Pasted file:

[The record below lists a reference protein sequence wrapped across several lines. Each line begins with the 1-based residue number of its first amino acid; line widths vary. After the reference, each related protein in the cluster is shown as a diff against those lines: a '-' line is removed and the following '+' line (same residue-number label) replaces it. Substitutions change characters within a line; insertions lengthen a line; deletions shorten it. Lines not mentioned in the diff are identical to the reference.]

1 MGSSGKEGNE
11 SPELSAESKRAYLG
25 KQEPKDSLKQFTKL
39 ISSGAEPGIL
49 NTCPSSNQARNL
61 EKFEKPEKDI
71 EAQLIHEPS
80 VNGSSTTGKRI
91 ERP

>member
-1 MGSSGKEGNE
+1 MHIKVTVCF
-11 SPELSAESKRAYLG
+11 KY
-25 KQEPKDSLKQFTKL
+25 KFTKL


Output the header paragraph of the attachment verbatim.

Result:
[The record below lists a reference protein sequence wrapped across several lines. Each line begins with the 1-based residue number of its first amino acid; line widths vary. After the reference, each related protein in the cluster is shown as a diff against those lines: a '-' line is removed and the following '+' line (same residue-number label) replaces it. Substitutions change characters within a line; insertions lengthen a line; deletions shorten it. Lines not mentioned in the diff are identical to the reference.]